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Brings together experts from the fields of cancer research and neurodegeneration
Seeks to stimulate transdisciplinary interactions with the hope of accelerating progress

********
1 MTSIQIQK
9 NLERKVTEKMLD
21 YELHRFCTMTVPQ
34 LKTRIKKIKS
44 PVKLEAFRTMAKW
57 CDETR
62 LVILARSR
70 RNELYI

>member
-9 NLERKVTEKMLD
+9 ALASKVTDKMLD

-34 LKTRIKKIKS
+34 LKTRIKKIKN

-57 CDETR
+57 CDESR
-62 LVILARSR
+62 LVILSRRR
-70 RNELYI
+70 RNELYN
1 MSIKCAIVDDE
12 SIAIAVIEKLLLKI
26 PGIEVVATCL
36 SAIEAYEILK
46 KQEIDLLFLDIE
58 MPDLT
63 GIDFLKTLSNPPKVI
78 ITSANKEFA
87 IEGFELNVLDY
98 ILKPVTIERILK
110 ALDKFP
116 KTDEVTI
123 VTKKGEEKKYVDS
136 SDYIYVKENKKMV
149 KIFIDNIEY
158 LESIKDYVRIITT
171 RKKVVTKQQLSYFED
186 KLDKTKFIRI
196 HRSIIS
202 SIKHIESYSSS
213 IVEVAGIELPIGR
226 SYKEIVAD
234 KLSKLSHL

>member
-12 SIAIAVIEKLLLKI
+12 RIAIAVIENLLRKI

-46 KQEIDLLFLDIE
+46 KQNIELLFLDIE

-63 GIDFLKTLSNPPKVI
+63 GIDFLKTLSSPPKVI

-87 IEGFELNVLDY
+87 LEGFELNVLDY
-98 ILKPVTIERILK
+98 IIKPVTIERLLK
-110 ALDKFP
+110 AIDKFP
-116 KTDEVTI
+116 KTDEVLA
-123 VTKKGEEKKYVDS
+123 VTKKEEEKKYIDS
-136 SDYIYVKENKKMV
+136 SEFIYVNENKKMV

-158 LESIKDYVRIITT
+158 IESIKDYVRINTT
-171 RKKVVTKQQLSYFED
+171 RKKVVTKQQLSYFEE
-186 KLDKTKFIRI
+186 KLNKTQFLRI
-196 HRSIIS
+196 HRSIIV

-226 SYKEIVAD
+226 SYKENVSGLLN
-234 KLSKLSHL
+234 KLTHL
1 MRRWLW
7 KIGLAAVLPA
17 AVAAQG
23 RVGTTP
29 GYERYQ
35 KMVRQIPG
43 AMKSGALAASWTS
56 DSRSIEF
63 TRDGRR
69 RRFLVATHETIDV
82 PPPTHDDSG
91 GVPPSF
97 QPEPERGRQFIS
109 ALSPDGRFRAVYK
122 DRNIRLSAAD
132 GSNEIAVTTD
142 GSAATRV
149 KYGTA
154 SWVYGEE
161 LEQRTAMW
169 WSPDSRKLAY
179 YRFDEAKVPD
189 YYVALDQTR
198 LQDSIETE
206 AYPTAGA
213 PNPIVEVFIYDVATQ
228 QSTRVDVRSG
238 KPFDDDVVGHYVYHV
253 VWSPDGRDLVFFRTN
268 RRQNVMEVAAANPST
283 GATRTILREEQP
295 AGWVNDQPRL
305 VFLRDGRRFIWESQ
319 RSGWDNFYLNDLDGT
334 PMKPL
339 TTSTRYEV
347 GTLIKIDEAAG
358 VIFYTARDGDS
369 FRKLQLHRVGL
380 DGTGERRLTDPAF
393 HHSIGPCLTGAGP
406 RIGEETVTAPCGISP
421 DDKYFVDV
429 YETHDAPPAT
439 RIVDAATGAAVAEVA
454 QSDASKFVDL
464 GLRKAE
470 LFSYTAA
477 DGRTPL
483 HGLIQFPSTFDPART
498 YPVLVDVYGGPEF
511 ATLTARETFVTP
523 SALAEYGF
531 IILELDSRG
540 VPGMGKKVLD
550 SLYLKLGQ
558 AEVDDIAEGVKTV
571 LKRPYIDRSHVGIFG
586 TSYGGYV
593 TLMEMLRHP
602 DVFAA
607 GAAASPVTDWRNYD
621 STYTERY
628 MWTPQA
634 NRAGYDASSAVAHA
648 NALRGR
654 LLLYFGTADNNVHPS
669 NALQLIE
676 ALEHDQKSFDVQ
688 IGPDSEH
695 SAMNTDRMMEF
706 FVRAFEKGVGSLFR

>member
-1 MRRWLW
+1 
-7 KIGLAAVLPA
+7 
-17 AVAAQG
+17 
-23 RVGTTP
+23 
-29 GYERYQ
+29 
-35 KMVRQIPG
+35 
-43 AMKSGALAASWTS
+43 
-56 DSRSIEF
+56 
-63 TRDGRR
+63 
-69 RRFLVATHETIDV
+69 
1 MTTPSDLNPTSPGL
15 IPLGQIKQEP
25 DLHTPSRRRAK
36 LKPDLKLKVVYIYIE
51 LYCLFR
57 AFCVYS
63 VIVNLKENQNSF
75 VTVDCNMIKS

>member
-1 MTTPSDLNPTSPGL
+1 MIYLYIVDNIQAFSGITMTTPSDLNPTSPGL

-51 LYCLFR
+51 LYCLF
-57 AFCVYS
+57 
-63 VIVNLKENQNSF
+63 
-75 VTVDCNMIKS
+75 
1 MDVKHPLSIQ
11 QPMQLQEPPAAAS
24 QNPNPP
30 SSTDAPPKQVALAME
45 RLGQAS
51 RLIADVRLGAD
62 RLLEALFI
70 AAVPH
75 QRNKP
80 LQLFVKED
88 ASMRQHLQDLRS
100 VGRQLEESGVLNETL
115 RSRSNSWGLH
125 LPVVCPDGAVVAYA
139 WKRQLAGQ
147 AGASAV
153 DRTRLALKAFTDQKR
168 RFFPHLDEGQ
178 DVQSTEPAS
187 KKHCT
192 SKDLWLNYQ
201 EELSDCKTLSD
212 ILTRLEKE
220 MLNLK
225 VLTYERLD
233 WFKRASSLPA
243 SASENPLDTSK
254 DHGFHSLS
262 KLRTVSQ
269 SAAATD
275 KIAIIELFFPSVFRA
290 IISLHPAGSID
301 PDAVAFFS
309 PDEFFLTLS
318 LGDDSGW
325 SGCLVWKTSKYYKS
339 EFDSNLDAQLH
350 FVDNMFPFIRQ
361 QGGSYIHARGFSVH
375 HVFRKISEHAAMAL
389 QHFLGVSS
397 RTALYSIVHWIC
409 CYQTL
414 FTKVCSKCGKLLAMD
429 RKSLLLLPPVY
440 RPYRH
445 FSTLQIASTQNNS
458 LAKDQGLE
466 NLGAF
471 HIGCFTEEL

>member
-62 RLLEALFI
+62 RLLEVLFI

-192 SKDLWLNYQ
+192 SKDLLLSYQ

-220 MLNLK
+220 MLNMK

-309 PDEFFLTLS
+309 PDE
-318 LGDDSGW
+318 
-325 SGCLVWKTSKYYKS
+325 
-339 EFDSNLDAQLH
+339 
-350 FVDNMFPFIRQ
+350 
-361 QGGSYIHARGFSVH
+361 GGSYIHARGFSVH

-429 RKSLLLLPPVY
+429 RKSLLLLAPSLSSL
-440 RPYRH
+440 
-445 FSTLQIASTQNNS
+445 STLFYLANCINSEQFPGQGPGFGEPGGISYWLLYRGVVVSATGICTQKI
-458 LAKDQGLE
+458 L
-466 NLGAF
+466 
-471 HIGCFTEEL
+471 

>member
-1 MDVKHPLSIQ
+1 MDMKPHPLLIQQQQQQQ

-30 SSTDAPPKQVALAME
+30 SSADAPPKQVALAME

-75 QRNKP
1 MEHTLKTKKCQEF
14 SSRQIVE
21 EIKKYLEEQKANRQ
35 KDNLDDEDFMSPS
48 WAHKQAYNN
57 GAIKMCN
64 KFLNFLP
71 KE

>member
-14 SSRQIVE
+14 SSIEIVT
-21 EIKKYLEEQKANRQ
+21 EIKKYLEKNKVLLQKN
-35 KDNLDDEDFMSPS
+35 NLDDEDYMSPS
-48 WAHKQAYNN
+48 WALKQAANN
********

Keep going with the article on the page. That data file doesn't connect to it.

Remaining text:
The two greatest medical fears of the aging population are cancer and Alzheimer’s disease. Despite dramatic advances in understanding the molecular etiology of these disorders, therapeutic options for many patients with advanced disease have changed little and outcomes remain dismal. Paradoxically, recent findings suggest that some of the same molecules and biochemical processes underlying cancer may also participate in neurodegeneration. Therefore, it would be very useful to bring together experts from the fields of cancer research and neurodegeneration for discussions of the latest advances and ideas, with a particular emphasis on areas of overlap, to stimulate transdisciplinary interactions with the hope of accelerating progress. Cancer arises as a consequence of a breakdown in the genetic and epigenetic processes governing cell proliferation and cell death. Alterations in several classes of signaling molecules, both oncogenes and tumor suppressor genes, lead to uncontrolled cell growth. Over the past two decades, details of the intricate signaling pathways, from cell surface receptors through protein kinase cascades, transcription factors and modulators of chromatin, as well as the DNA damage response pathways linked to cell cycle control that guard the genome, have been uncovered. In some instances, key regulatory proteins have provided novel targets for development of small molecule inhibitors that are currently being tested in the clinic. The development of the nervous system relies on many of the signaling pathways and growth control processes that go awry in cancer. However, in mature neurons, the very same signaling proteins participate in transduction cascades linking short-term stimuli, elicited by synaptic stimulation, to long-term alterations in neuronal circuits through the regulation of gene expression and chromatin structure. These long-term adaptive modifications lead to changes in synaptic structure and function that contribute to learning and memory. The persistence of growth regulatory molecules in postmitotic neurons provides an opportunity for their contribution to pathophysiological processes resulting in neuronal loss. Recently, evidence has accumulated suggesting an association of cell cycle proteins and signal transduction proteins with neurodegeneration. Indeed, inhibitors of histone deacetylation have shown promise both as anti-cancer agents and in the prevention of neuronal loss